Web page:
Pathological fractures due to metastatic bone disease are an increasing problem in musculoskeletal oncology due to their increasing incidence [9, 10]. The dilemma is whether to do surgery given the surgical risk, mortality rate, and cost burden of orthopedic implants. These conisderations are especially relevant in developing countries, such as ours, where the GDP is only 6% of the US’ and there is an increasing rate of poverty: 1.63 million people compared to September 2019 and an 1.28 million people compared to March 2019 [6].

Ninety-day mortality is often used as a measure of the quality of care, especially in terminal illnesses with limited therapeutic options related to resources and socioeconomics, such as liver transplantation for end-stage liver cirrhosis [3]. Therefore, a scoring system based on affordable, routine and readily-available examinations would be a tremendous help in decision-making in such dilemmatic situations. Our newly developed score is based on the significance of the high value of serum CRP, LDH, and the presence of metastases to another organ besides the bone as the predictors of 90-day mortality after a pathological fracture due to metastases in appendicular bones.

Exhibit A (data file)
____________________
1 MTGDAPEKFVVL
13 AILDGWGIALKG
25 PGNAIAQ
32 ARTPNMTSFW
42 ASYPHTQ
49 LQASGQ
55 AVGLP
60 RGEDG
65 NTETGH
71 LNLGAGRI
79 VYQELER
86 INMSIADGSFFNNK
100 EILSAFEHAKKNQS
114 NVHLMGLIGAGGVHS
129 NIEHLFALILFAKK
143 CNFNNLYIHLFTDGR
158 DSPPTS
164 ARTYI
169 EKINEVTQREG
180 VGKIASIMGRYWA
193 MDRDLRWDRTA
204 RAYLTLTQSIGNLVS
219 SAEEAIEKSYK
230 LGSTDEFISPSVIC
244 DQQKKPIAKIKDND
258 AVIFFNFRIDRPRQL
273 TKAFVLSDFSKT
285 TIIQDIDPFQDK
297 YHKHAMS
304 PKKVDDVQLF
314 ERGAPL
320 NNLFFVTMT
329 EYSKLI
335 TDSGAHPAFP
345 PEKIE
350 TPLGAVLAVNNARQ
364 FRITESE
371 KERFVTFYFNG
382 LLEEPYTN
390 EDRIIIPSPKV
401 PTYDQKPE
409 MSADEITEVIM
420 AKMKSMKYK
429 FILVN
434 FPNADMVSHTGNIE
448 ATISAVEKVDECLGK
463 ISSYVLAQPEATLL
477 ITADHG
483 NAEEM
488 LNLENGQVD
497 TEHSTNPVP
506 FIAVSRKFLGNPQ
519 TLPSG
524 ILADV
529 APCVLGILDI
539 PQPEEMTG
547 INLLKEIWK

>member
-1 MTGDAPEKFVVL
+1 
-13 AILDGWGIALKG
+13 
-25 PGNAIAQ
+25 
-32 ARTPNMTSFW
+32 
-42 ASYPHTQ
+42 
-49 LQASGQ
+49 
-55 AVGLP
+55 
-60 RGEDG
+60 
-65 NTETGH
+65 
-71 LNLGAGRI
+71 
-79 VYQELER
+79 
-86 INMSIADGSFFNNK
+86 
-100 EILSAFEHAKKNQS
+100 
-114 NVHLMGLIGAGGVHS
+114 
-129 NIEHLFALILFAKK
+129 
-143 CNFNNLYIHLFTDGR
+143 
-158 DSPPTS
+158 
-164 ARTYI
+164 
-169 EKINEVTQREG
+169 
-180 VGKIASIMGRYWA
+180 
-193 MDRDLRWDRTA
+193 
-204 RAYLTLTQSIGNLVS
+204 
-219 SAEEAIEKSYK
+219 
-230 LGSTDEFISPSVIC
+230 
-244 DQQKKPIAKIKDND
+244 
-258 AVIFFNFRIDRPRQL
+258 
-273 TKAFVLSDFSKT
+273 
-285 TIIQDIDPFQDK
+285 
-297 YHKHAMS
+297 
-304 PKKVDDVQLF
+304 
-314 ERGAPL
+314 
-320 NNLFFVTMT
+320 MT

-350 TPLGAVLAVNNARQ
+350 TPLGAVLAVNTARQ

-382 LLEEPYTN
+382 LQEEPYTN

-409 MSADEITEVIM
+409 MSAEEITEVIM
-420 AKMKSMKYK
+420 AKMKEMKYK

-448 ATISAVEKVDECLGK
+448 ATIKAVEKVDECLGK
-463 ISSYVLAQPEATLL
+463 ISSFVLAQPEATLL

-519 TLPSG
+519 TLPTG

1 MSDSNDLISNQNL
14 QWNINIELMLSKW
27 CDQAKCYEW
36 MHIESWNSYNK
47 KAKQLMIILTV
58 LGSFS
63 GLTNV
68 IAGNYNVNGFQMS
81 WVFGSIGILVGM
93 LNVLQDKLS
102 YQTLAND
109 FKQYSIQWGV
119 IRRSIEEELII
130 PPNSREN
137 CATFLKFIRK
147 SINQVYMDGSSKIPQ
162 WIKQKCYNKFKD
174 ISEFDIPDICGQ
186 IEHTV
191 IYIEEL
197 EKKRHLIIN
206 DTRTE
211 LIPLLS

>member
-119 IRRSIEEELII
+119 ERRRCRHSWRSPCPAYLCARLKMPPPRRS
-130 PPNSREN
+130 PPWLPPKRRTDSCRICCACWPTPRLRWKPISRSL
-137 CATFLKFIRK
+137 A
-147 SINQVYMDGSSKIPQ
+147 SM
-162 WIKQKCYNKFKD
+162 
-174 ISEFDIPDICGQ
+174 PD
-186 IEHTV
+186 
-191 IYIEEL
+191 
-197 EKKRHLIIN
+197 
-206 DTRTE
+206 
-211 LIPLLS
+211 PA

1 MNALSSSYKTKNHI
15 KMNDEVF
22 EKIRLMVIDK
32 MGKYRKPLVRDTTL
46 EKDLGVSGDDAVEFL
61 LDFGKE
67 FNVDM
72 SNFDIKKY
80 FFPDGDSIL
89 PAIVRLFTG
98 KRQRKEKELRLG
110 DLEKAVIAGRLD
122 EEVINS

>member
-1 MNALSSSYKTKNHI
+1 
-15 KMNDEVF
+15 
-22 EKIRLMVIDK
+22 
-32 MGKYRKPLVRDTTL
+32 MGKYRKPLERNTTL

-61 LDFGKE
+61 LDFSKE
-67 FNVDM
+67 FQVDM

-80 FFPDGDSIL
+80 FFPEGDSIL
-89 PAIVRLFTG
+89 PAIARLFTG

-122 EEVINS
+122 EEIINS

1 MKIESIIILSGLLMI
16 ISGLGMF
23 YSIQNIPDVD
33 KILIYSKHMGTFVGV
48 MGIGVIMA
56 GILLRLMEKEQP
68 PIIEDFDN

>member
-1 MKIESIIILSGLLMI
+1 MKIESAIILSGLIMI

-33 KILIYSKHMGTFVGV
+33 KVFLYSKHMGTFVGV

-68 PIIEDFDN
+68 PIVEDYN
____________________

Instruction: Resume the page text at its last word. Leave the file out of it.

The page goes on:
This study has limitations, most notably the data originated from a single tertiary center with retrospective reporting on a relatively small number of patients. A nationwide data would supposedly generate a larger and more diverse sample of the population, but maintaining strict quality control in the extraction of such data is still a tremendous challenge in our country at present. Nevertheless, the number of samples in the study was still sufficient to represent the targeted population according to the WHO [7, 11].

Predictors of 90-day mortality after a pathological fracture due to bony metastases

LDH is found in almost every cell in the body, converting lactate to pyruvate in the glycolysis process. When a cell dies, it becomes extracellular and can be detected in the blood. Thus, dead cell increase reflects a proportional number of tissue injuries and could be caused by various diseases one of which is cancer [12]. A worse prognosis related to the high serum LDH level was found statistically significant in our study, specifically as marker of 90-day mortality. Similarly, a higher risk of mortality related to the high level of serum LDH has been reported in pancreatic cancer [13], prostate cancer [14], breast cancer [15–17], and many other tumors [18, 19].